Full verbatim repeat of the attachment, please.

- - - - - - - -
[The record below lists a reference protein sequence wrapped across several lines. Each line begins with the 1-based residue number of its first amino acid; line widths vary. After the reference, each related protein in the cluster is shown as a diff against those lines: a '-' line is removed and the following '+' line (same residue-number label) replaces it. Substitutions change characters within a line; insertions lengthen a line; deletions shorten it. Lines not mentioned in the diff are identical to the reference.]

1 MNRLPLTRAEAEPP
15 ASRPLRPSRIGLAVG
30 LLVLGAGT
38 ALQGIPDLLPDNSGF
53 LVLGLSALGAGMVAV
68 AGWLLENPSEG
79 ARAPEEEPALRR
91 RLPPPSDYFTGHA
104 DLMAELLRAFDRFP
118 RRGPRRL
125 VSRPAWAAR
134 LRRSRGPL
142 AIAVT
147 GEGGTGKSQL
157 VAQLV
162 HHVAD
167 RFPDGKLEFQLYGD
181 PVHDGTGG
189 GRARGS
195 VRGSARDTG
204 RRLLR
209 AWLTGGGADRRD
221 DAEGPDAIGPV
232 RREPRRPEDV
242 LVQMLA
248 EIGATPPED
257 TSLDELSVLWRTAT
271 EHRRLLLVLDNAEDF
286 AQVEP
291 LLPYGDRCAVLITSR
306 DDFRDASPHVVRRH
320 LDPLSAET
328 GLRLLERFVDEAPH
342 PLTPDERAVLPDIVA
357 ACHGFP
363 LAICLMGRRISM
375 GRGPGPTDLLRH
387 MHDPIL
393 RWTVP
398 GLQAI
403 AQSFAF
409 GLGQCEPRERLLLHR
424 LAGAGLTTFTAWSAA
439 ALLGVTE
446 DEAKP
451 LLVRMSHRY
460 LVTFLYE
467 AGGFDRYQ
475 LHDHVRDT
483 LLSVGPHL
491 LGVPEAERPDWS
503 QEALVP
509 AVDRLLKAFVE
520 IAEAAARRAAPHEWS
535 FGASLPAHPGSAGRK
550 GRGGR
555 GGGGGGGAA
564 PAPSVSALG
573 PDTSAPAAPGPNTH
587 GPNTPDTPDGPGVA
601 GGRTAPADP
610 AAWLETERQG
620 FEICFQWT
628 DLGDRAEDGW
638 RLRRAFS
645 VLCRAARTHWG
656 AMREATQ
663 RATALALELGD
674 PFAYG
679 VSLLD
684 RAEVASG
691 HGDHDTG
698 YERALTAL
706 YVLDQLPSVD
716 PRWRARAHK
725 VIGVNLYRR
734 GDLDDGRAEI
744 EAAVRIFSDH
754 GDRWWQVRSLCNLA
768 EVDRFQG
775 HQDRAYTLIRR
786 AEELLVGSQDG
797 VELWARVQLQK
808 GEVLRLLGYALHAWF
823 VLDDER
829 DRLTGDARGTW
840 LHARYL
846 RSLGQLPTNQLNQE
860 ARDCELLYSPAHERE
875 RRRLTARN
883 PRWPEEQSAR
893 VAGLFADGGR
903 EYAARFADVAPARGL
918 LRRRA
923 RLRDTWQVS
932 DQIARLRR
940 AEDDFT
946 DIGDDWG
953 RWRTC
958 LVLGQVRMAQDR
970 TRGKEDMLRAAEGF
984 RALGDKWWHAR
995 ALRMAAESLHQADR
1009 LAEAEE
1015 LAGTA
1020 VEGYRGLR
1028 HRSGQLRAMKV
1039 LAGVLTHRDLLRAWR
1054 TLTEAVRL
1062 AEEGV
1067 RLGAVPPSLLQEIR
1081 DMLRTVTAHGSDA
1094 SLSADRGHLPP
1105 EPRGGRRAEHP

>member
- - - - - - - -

[The record below lists a reference protein sequence wrapped across several lines. Each line begins with the 1-based residue number of its first amino acid; line widths vary. After the reference, each related protein in the cluster is shown as a diff against those lines: a '-' line is removed and the following '+' line (same residue-number label) replaces it. Substitutions change characters within a line; insertions lengthen a line; deletions shorten it. Lines not mentioned in the diff are identical to the reference.]

1 MNRLPLTRAEAEPP
15 ASRPLRPSRIGLAVG
30 LLVLGAGT
38 ALQGIPDLLPDNSGF
53 LVLGLSALGAGMVAV
68 AGWLLENPSEG
79 ARAPEEEPALRR
91 RLPPPSDYFTGHA
104 DLMAELLRAFDRFP
118 RRGPRRL
125 VSRPAWAAR
134 LRRSRGPL
142 AIAVT
147 GEGGTGKSQL
157 VAQLV
162 HHVAD
167 RFPDGKLEFQLYGD
181 PVHDGTGG
189 GRARGS
195 VRGSARDTG
204 RRLLR
209 AWLTGGGADRRD
221 DAEGPDAIGPV
232 RREPRRPEDV
242 LVQMLA
248 EIGATPPED
257 TSLDELSVLWRTAT
271 EHRRLLLVLDNAEDF
286 AQVEP
291 LLPYGDRCAVLITSR
306 DDFRDASPHVVRRH
320 LDPLSAET
328 GLRLLERFVDEAPH
342 PLTPDERAVLPDIVA
357 ACHGFP
363 LAICLMGRRISM
375 GRGPGPTDLLRH
387 MHDPIL
393 RWTVP
398 GLQAI
403 AQSFAF
409 GLGQCEPRERLLLHR
424 LAGAGLTTFTAWSAA
439 ALLGVTE
446 DEAKP
451 LLVRMSHRY
460 LVTFLYE
467 AGGFDRYQ
475 LHDHVRDT
483 LLSVGPHL
491 LGVPEAERPDWS
503 QEALVP
509 AVDRLLKAFVE
520 IAEAAARRAAPHEWS
535 FGASLPAHPGSAGRK
550 GRGGR
555 GGGGGGGAA
564 PAPSVSALG
573 PDTSAPAAPGPNTH
587 GPNTPDTPDGPGVA
601 GGRTAPADP
610 AAWLETERQG
620 FEICFQWT
628 DLGDRAEDGW
638 RLRRAFS
645 VLCRAARTHWG
656 AMREATQ
663 RATALALELGD
674 PFAYG
679 VSLLD
684 RAEVASG
691 HGDHDTG
698 YERALTAL
706 YVLDQLPSVD
716 PRWRARAHK
725 VIGVNLYRR
734 GDLDDGRAEI
744 EAAVRIFSDH
754 GDRWWQVRSLCNLA
768 EVDRFQG
775 HQDRAYTLIRR
786 AEELLVGSQDG
797 VELWARVQLQK
808 GEVLRLLGYALHAWF
823 VLDDER
829 DRLTGDARGTW
840 LHARYL
846 RSLGQLPTNQLNQE
860 ARDCELLYSPAHERE
875 RRRLTARN
883 PRWPEEQSAR
893 VAGLFADGGR
903 EYAARFADVAPARGL
918 LRRRA
923 RLRDTWQVS
932 DQIARLRR
940 AEDDFT
946 DIGDDWG
953 RWRTC
958 LVLGQVRMAQDR
970 TRGKEDMLRAAEGF
984 RALGDKWWHAR
995 ALRMAAESLHQADR
1009 LAEAEE
1015 LAGTA
1020 VEGYRGLR
1028 HRSGQLRAMKV
1039 LAGVLTHRDLLRAWR
1054 TLTEAVRL
1062 AEEGV
1067 RLGAVPPSLLQEIR
1081 DMLRTVTAHGSDA
1094 SLSADRGHLPP
1105 EPRGGRRAEHP

>member